A list of individuals Hillary Clinton will consider nominating for the Supreme Court is emerging.
Democratic groups close to Clinton and the judicial nominating process say that though no official short list of nominees exists, all interested parties have arrived at a consensus list of potential picks, reports The Hill.
Chief Judge Merrick Garland, who President Obama selected to succeed the late Justice Antonin Scalia, will likely top the list. Garland has already been vetted by the American Bar Association (ABA), completed an extensive FBI background check, and met dozens of senators. Submitting a new nominee would effectively begin this lengthy process again.
Clinton is also likely to consider Judge Sri Srinivasan of the D.C. Circuit Court of Appeals and Judge Paul Watford of the Ninth Circuit Court of Appeals. Srinivasan and Watford were each on the final list of three judges Obama considered to succeed Scalia, along with Garland.
Though Watford is the more attractive choice to progressive regulars, liberals may blush at certain perceived ideological apostasies. In Reed v. Town of Gilbert in 2013, Watford sided with a pastor who argued that a town law which imposed stricter rules on signs providing directions to churches than other forms of political or commercial expression, amounted to a content-based restriction of speech. Watford’s opinion in the case was eventually vindicated by Justice Clarence Thomas, who endorsed Watford’s analysis writing for a six-justice majority which overturned the law.
In spite of his philosophical dalliance with Clarence Thomas, Watford’s progressive bona fides are solid. A former clerk to Justice Ruth Bader Ginsburg, he is a vocal death penalty opponent and joined the ACLU in filing an amicus brief urging the Supreme Court to strike down S.B. 1070, a controversial Arizona law which gave law enforcement officers the prerogative to check an individual’s legal status during the course of a routine stop or arrest.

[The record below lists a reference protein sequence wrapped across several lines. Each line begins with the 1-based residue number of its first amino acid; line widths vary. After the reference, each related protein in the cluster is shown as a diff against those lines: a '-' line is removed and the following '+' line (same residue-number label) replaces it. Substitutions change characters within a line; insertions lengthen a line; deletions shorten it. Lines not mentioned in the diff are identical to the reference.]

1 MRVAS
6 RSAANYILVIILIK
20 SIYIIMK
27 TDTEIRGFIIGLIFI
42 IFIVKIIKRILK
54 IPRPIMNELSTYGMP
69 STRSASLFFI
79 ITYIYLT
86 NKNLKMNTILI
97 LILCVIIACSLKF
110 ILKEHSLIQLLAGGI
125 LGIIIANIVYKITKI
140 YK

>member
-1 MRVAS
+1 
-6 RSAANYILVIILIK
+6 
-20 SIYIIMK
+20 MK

Watford is also a sensible choice for those interested in diversifying the Court — he is an African American, 48 years old (which would make him the Court’s youngest justice by nearly a decade), and would be the only justice not to graduate from Harvard or Yale law schools. (RELATED: Restoring ‘Diversity’ To The Supreme Court)
Srinivasan is also appealing to those who would follow in the president’s mold to diversify the bench — he was born in Tamil-speaking southeastern India and is Hindu. Though he has tended to side with the Obama administration during his tenure on the D.C. Circuit, liberals have plenty to take umbrage at where Srinivasan is concerned. He served in the Bush Justice Department.
Other names likely to be considered include Judge Jane Kelly of the Eighth Circuit Court of Appeals, Judge Jacqueline Nguyen of the Ninth Circuit, Justice Goodwin Liu of the California Supreme Court, Judge Patricia Ann Millet of the D.C. Circuit, Judge Mariano Florentino Cuellar of the Ninth Circuit, and his wife Judge Lucy Koh of the U.S. District Court in northern California.
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